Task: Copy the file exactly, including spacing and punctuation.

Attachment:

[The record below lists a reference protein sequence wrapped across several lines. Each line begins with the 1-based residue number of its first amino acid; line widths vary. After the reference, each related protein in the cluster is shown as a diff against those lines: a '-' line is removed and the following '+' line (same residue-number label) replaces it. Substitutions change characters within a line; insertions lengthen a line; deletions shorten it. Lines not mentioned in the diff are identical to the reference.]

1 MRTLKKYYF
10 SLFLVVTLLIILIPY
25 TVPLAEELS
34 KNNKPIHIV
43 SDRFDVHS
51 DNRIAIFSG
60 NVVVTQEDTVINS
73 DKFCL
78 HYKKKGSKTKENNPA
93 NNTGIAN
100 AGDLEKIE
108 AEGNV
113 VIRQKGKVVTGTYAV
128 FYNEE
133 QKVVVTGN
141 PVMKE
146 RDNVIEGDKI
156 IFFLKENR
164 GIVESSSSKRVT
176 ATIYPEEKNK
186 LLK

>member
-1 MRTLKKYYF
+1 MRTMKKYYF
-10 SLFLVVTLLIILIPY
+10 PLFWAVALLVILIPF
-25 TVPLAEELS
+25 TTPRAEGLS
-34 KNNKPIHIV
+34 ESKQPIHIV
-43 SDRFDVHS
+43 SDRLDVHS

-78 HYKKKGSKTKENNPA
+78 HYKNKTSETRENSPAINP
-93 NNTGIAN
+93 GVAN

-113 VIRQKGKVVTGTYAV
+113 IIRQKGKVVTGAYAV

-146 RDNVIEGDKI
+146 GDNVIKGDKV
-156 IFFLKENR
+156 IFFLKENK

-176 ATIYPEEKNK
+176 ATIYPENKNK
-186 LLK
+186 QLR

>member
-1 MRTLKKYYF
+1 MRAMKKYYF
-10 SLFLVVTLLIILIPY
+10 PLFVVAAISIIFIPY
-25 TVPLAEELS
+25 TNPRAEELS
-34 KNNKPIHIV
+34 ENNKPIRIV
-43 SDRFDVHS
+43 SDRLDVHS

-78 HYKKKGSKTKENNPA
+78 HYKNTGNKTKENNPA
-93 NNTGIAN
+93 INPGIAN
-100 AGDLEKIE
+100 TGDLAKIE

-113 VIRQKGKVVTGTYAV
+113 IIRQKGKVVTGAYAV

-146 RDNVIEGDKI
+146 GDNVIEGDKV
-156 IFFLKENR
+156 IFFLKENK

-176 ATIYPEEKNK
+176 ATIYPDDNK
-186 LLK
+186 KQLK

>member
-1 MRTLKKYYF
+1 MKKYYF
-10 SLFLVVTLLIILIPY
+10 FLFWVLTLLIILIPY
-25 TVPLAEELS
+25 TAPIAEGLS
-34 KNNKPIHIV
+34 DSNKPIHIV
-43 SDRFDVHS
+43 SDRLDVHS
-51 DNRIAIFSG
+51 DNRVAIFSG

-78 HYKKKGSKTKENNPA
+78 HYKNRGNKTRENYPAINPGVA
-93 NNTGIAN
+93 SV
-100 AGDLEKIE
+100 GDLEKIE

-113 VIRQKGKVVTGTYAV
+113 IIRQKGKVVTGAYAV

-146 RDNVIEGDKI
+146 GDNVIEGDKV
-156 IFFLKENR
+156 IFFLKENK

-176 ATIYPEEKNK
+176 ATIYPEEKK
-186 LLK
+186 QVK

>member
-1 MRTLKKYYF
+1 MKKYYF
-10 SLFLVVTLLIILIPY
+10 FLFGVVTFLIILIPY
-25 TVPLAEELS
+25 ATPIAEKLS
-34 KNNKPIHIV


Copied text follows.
[The record below lists a reference protein sequence wrapped across several lines. Each line begins with the 1-based residue number of its first amino acid; line widths vary. After the reference, each related protein in the cluster is shown as a diff against those lines: a '-' line is removed and the following '+' line (same residue-number label) replaces it. Substitutions change characters within a line; insertions lengthen a line; deletions shorten it. Lines not mentioned in the diff are identical to the reference.]

1 MRTLKKYYF
10 SLFLVVTLLIILIPY
25 TVPLAEELS
34 KNNKPIHIV
43 SDRFDVHS
51 DNRIAIFSG
60 NVVVTQEDTVINS
73 DKFCL
78 HYKKKGSKTKENNPA
93 NNTGIAN
100 AGDLEKIE
108 AEGNV
113 VIRQKGKVVTGTYAV
128 FYNEE
133 QKVVVTGN
141 PVMKE
146 RDNVIEGDKI
156 IFFLKENR
164 GIVESSSSKRVT
176 ATIYPEEKNK
186 LLK

>member
-1 MRTLKKYYF
+1 MRTMKKYYF
-10 SLFLVVTLLIILIPY
+10 PLFWAVALLVILIPF
-25 TVPLAEELS
+25 TTPRAEGLS
-34 KNNKPIHIV
+34 ESKQPIHIV
-43 SDRFDVHS
+43 SDRLDVHS

-78 HYKKKGSKTKENNPA
+78 HYKNKTSETRENSPAINP
-93 NNTGIAN
+93 GVAN

-113 VIRQKGKVVTGTYAV
+113 IIRQKGKVVTGAYAV

-146 RDNVIEGDKI
+146 GDNVIKGDKV
-156 IFFLKENR
+156 IFFLKENK

-176 ATIYPEEKNK
+176 ATIYPENKNK
-186 LLK
+186 QLR

>member
-1 MRTLKKYYF
+1 MRAMKKYYF
-10 SLFLVVTLLIILIPY
+10 PLFVVAAISIIFIPY
-25 TVPLAEELS
+25 TNPRAEELS
-34 KNNKPIHIV
+34 ENNKPIRIV
-43 SDRFDVHS
+43 SDRLDVHS

-78 HYKKKGSKTKENNPA
+78 HYKNTGNKTKENNPA
-93 NNTGIAN
+93 INPGIAN
-100 AGDLEKIE
+100 TGDLAKIE

-113 VIRQKGKVVTGTYAV
+113 IIRQKGKVVTGAYAV

-146 RDNVIEGDKI
+146 GDNVIEGDKV
-156 IFFLKENR
+156 IFFLKENK

-176 ATIYPEEKNK
+176 ATIYPDDNK
-186 LLK
+186 KQLK

>member
-1 MRTLKKYYF
+1 MKKYYF
-10 SLFLVVTLLIILIPY
+10 FLFWVLTLLIILIPY
-25 TVPLAEELS
+25 TAPIAEGLS
-34 KNNKPIHIV
+34 DSNKPIHIV
-43 SDRFDVHS
+43 SDRLDVHS
-51 DNRIAIFSG
+51 DNRVAIFSG

-78 HYKKKGSKTKENNPA
+78 HYKNRGNKTRENYPAINPGVA
-93 NNTGIAN
+93 SV
-100 AGDLEKIE
+100 GDLEKIE

-113 VIRQKGKVVTGTYAV
+113 IIRQKGKVVTGAYAV

-146 RDNVIEGDKI
+146 GDNVIEGDKV
-156 IFFLKENR
+156 IFFLKENK

-176 ATIYPEEKNK
+176 ATIYPEEKK
-186 LLK
+186 QVK

>member
-1 MRTLKKYYF
+1 MKKYYF
-10 SLFLVVTLLIILIPY
+10 FLFGVVTFLIILIPY
-25 TVPLAEELS
+25 ATPIAEKLS
-34 KNNKPIHIV